While praying for the departed soul, let us pray for more men of his calibar and commitment. I wish this obituary note is seen by the Young doctors who gained notriety for thrashig their seniors as well as leaving the crtical patients unattended for weeks and sometimes gate-crashing the OP theatres to stop some critical surgeries. I do not dispute their right to demand better emaluments and a decent service structure, but I do detest their conduct and the way they adopted for attaining higher status with pay & perks. . This status does come in service but comes with Kirmani's commitment and not by money and grades alone.Some of these young doctors might have studied at King Edward Medical College as well . I wish theycould follow in the foottprints of these luminaries - the noble professionals - who have done their duty with dignity.
Muhammad Farooq
April 14, 2013 10:47 pm
a rarity. May Allah bless his soul!
khan
April 15, 2013 12:21 am
May Allah bless his Soul..BUT WHY WHY dont we hear of these people in media and hear the great Pakistanies around us?? WHY we only hear when we loose them?? I wish i should have heard about him before,met him and had a good shake hand,may we meet in Jannah and I thank him for his love and dedication for pakistan and pakistanies...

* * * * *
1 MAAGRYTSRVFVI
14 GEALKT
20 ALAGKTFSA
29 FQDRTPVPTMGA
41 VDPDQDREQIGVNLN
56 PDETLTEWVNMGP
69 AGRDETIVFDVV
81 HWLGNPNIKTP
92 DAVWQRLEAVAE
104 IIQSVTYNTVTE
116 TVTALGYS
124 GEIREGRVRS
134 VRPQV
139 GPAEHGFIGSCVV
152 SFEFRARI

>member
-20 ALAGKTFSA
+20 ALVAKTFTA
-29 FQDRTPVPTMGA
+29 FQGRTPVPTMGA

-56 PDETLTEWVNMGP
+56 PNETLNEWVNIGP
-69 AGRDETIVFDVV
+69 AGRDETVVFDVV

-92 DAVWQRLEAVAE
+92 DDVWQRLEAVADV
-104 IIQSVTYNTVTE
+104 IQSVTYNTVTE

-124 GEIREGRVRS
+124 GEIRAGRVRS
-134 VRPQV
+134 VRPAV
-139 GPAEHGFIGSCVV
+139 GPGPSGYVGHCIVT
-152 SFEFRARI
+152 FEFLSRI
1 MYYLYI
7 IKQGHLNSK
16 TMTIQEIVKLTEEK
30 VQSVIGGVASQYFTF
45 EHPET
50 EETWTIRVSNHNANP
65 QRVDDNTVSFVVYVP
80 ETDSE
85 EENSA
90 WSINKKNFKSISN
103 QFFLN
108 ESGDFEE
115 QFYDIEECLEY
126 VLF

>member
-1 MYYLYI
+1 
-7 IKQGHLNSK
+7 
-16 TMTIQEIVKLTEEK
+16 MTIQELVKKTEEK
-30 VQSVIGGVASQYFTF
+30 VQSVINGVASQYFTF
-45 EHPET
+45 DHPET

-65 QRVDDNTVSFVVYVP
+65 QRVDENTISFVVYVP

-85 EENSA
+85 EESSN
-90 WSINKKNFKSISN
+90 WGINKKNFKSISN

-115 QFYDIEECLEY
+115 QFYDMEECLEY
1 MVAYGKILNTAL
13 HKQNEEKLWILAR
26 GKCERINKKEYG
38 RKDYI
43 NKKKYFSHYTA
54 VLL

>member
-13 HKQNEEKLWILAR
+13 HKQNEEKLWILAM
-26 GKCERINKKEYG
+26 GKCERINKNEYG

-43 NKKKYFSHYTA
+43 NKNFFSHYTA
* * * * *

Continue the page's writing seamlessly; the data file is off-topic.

Jehangir
April 15, 2013 1:43 am
One who made a difference. RIP
MOHAMMAD
April 15, 2013 2:53 am
i wish i would follow his footsteps. kindly help me in doing that. where is the hospital he worked in. i would set -up a charity hospital in his name to help the blind. MAY ALLAH BLESS HIS SOUL...AAAMEEN. PAKISTAN...ZINDABAAAD
Naeem Mahmud
April 15, 2013 4:36 am
Its an inspiration reading this article. May Allah reward him of his great work and give us some of such courage and passion to do something for our country.
Khota
April 15, 2013 5:55 am
Land Rover is a Land Rover, and a Jeep is a Jeep. One is from USA and the other is from Japan. Pole apart.